5 Insights To Become A More Entrepreneurial Leader
We all know the slogans: “Fail fast and break things,” and “Ready, fire, aim.” They hold a kernel of truth, but if your really want to develop entrepreneurial thinking you need to dig deeper.
Dorie Clark has come out with a practical primer on how to become a more entrepreneurial leader. Here book from Harvard Business Review Press, Entrepreneurial You, provides an essential roadmap. (Disclosure: I was interviewed for the book.)
The book is in part fueled by her experience of getting laid off early in her career. She realized that she had to have a “portfolio approach” to her career to ensure that she would thrive.
In her book she lays out some key principles that everyone can use to think differently about their career and their business.
Develop multiple revenue streams. As Clark found out from personal experience, individuals and companies need to hedge against risk in the modern economy by developing multiple revenue streams. If you aren’t diversified and serve only a small number of clients, or only provide one product or service, you’re at serious risk of disruption. That’s not to say you should dilute your focus and do wildly different things, but if you find complementary ways to serve your existing audience (and people like them), you can garner a greater share of their wallet and make yourself indispensable.
Do not be daunted. We often overestimate the amount of competition we’re facing. In Entrepreneurial You, Clark cites a study by the researcher Josh Morgan showing that of the 200,000 podcasts operating in 2015 (the number has since grown), a mere 40% had published an episode in the previous six months. Many people get discouraged looking at the large number of aspirants, but you’re only competing against a select few. If you persist, most will wither away, leaving more opportunity for you.
You win before you launch. Execution matters, of course. But often, you win even before your launch if your strategy is solid. Clark profiles successful podcaster John Lee Dumas, who upended the podcasting world with his show, Entrepreneur on Fire. His innovation was to post new episodes daily instead of weekly. It took a much greater effort so others didn’t do that. But Dumas’ strategic bet — that more episodes would lead to more downloads, attracting sponsor interest and revenue — paid off enormously.
Align with influencers. In Entrepreneurial You, Clark shares the story of Derek Halpern, now a well-known blogger on psychology and business. Halpern had operated a celebrity gossip site prior to breaking into his new industry. Even thought he knew a great deal about online marketing and site layout, he had no contacts or credibility in his new field. To build these contacts, he approached the leading business bloggers and offered them a free critique of their websites, which he’d deliver via Skype, in order to help them optimize for conversions. If they found his advice helpful, their part of the bargain would be to post the video recording. Those recordings brought Halpern immediate credibility, because it showed him associating with, and providing advice to, leading figures in his new industry. Leveraging your skills and assets to align early on with influencers dramatically accelerates your trajectory.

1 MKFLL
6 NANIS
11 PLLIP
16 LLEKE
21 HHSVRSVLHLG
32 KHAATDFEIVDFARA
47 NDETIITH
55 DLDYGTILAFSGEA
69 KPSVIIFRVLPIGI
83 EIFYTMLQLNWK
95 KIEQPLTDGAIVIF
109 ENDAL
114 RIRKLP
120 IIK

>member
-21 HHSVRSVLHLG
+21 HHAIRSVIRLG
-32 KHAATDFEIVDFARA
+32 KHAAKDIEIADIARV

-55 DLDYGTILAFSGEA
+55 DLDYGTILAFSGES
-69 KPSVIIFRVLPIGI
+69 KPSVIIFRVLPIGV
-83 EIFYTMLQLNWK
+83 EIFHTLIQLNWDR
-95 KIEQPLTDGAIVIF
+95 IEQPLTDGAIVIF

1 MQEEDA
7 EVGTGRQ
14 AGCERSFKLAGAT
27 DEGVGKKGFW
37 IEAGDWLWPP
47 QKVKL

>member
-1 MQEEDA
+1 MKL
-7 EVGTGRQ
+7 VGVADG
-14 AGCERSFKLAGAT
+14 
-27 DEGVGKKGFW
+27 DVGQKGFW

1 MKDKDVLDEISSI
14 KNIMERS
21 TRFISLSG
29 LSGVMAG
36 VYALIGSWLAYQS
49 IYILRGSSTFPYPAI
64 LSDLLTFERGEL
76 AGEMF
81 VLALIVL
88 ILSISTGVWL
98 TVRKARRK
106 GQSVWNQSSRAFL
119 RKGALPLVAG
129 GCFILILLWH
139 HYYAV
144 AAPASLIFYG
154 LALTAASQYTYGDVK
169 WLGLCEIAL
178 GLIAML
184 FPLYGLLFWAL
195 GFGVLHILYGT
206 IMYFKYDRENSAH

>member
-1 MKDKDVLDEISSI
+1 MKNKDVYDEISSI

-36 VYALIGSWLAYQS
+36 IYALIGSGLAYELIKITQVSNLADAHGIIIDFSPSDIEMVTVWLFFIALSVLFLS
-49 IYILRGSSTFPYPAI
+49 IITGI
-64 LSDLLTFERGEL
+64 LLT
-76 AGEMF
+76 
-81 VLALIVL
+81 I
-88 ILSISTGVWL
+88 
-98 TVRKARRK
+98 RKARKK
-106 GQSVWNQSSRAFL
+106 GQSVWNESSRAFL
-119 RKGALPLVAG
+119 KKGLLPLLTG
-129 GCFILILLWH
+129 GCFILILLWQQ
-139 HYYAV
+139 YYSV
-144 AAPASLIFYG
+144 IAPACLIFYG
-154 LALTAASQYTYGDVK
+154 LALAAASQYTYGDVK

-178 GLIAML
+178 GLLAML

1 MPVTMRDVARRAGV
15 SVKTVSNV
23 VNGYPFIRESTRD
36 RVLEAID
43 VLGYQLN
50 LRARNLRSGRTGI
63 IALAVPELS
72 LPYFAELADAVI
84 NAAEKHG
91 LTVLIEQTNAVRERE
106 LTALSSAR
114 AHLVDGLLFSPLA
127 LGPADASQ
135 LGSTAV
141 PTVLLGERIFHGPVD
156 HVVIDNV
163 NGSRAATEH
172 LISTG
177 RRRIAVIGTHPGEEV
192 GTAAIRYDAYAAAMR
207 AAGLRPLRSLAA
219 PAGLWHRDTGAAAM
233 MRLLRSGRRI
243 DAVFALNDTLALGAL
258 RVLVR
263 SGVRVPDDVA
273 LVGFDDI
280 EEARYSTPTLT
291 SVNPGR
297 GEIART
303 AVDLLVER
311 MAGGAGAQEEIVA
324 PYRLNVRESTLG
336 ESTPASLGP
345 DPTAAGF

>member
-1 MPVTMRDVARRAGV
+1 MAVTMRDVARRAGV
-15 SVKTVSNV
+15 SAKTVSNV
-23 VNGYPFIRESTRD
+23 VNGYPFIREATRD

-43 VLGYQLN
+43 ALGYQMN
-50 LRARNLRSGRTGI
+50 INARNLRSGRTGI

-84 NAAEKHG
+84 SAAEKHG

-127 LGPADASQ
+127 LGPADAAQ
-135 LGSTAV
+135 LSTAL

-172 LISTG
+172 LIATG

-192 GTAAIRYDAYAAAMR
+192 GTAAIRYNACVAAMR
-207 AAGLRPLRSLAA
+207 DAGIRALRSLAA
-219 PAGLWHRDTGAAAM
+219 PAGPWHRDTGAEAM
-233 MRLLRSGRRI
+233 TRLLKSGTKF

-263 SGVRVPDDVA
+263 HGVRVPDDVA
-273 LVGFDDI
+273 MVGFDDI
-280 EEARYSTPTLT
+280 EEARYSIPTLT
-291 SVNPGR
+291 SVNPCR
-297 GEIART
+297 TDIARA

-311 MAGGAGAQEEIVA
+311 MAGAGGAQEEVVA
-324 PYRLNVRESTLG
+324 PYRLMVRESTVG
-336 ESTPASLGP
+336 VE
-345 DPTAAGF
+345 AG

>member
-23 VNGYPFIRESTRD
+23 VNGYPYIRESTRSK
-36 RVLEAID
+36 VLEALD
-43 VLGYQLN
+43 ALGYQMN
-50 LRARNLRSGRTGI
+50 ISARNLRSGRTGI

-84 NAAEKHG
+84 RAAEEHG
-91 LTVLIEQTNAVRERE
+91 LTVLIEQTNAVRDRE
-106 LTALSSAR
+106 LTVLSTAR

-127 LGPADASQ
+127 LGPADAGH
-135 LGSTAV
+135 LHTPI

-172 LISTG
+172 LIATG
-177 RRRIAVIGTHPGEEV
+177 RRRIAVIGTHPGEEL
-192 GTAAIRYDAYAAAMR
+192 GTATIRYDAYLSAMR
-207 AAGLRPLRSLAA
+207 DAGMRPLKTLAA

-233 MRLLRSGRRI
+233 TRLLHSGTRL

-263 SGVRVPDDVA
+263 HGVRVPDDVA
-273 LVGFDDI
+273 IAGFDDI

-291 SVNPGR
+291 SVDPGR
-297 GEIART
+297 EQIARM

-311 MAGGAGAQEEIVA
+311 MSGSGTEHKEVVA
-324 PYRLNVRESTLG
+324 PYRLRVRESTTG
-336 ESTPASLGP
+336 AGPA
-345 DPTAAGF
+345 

Build trust through transparency. Clark tells the story of Pat Flynn, creator of the Smart Passive Income blog and podcast. Flynn was the first person to publicly share his “income reports,” detailing precise numbers about his revenues and expenses each month, so that readers could follow along and track his progress. “In order for me to really show people that this stuff actually worked, I needed to show people how much money I was making,” he told Clark. In return, that transparency has built massive amounts of trust with his readers, leading them to take his courses, purchase items through his affiliate links, and more. Flynn now regularly brings in more than $100,000 per month in income. Being open and honest with your audience has long-term benefits.
These days, everyone wants to take part in “the hustle.” To focus your efforts take some lessons from Clark’s Entrepreneurial You.
Alisa Cohn is an Executive Coach and speaker who works with startup CEOs and executives and Fortune 50 executives. Find find out more and sign up for her newsletter at www.AlisaCohn.com.
Originally published at www.forbes.com on October 3, 2017.